Online marketing (including blogs and word of mouth) affects small press authors and companies far more than mainstream authors and companies. Getting a bad rep in the internet fishbowl that is Romancelandia can probably have a significant effect on sales. Same as if nobody knows who you are. You won't get the sales, even if your few readers (and your publisher) are pleased with your work. You have to stand out from the crowd somehow, and the crowd gets bigger every day.

Is RR standing out from the crowd? I have no idea. This is really the first time I've heard much about them or their product after the intial wave. They do seem to have garnered a lot of animosity from the ebook-friendly crowd, which can't help. I would love for there to be more good small presses to choose from -- as both a writer and reader -- so I certainly don't wish them ill.
March 8th, 2009 @ 12:45 AM

Posted by Anion:

For me the issue isn't at all the book-a-day schedule or the number of releases, it's simply that they do not seem aware of the market at all. And yes, as someone who has written and does read ebooks I find that insulting. It offends me that they came along with their "We're going to blow those fat housewives out of the water because WE know literary quality when we see it and you all stink" and then put out something that I simply cannot believe any thinking person would find to have any literary merit at all.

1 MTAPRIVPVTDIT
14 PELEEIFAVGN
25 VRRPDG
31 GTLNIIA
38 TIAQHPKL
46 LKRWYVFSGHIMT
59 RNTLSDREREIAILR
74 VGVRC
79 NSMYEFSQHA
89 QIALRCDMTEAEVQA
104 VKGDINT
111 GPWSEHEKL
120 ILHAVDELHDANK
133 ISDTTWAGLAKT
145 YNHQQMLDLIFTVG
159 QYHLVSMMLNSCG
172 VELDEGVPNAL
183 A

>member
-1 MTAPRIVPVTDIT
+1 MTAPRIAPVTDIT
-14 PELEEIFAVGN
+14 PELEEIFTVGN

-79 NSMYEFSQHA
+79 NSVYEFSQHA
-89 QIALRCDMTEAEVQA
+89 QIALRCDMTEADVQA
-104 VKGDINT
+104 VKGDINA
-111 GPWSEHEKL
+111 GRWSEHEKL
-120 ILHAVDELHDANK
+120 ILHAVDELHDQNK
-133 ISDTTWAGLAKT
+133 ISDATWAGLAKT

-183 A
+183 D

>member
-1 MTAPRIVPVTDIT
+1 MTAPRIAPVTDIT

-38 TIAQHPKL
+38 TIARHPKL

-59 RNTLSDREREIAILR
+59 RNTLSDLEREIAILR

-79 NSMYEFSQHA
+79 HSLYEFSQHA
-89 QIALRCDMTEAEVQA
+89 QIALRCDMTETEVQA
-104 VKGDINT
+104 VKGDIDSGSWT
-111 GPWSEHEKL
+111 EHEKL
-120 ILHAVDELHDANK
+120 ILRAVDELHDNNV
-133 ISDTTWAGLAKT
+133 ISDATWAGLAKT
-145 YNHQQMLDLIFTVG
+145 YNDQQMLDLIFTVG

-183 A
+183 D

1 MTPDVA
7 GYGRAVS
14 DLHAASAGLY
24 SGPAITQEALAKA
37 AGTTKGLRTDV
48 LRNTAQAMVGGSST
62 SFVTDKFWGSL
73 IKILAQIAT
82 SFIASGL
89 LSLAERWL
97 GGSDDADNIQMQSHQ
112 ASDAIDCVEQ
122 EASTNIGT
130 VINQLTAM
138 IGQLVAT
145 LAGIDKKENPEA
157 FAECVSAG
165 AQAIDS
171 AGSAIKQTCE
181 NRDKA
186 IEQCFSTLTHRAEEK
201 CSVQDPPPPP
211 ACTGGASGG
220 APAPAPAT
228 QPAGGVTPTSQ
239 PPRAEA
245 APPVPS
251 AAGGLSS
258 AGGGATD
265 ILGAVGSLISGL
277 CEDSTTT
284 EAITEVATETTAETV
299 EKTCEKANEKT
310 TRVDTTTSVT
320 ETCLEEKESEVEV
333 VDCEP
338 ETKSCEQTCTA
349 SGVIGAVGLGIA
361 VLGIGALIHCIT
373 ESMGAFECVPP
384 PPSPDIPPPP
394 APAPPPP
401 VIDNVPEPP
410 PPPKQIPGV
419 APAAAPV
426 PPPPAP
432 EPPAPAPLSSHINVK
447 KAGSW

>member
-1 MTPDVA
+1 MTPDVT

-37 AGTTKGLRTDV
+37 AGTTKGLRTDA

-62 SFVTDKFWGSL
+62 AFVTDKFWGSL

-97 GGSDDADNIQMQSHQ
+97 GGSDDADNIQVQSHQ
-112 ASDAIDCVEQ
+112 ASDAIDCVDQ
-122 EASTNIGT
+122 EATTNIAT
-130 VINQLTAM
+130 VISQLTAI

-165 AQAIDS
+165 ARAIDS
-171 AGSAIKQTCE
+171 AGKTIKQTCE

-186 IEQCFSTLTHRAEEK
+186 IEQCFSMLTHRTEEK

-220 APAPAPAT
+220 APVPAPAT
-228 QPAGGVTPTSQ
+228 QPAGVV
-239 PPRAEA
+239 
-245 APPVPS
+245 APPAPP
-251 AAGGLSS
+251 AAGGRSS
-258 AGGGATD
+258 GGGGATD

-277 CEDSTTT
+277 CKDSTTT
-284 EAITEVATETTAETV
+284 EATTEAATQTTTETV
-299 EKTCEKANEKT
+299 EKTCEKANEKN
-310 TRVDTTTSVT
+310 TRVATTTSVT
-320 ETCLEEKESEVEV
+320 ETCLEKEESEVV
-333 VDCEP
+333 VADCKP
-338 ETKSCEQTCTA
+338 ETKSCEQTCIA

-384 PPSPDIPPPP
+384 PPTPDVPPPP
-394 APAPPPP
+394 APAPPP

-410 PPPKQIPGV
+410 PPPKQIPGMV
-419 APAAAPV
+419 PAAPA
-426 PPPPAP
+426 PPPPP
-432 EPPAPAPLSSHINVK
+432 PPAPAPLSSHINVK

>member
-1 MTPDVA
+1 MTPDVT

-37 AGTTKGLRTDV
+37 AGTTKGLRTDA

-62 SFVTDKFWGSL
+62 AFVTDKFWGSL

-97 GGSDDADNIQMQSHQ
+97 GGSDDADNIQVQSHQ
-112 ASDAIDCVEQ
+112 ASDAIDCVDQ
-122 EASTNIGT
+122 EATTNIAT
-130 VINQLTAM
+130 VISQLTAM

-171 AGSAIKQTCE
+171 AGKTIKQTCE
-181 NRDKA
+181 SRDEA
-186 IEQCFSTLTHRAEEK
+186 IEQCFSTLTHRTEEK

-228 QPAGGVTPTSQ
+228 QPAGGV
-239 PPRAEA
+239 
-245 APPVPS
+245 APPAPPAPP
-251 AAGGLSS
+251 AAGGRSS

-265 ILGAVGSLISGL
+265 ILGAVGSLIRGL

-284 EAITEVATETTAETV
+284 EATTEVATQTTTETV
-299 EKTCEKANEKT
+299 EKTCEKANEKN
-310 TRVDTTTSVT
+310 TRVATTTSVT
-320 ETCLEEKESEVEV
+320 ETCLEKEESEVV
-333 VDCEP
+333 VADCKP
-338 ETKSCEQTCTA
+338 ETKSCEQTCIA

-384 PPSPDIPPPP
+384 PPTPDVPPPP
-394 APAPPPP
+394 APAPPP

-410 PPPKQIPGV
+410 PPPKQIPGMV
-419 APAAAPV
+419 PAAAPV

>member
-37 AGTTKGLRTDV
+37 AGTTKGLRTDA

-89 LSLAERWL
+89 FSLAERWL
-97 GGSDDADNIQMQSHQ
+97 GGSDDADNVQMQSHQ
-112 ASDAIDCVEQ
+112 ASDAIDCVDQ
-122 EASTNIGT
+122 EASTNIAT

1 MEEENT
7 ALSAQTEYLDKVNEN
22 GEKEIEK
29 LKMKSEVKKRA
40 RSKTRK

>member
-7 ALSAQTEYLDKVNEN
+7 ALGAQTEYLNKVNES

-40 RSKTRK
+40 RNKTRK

So my comments have and had nothing to do with their release schedule. It's more that they don't know the market; they seem to have no idea what readers expect from erotica or erotic romance. They think they're putting out hot, high-quality erotic work without realizing what is actually considered to be hot, high-quality work these days.

But as I said in that thread, every publisher has a few lemons. I'm sure Ravenous also has some good writers. I haven't seen one yet but I haven't read more than a few excerpts on their site either. I'm totally willing to believe they have some authors with talent. I just know Jamaica Layne isn't one of them.
March 8th, 2009 @ 3:56 AM

Posted by Teddypig:

Teddypig, so you're saying... off with their heads?


My recommendation for authors as well as readers remains the same.

There are at least twenty "go to" ePublishers I recommend checking out, supporting through purchases or submitting work too for the chance to be published before these new kids on the block who will probably be just another waste of time in the overall scheme of things.
March 8th, 2009 @ 6:03 AM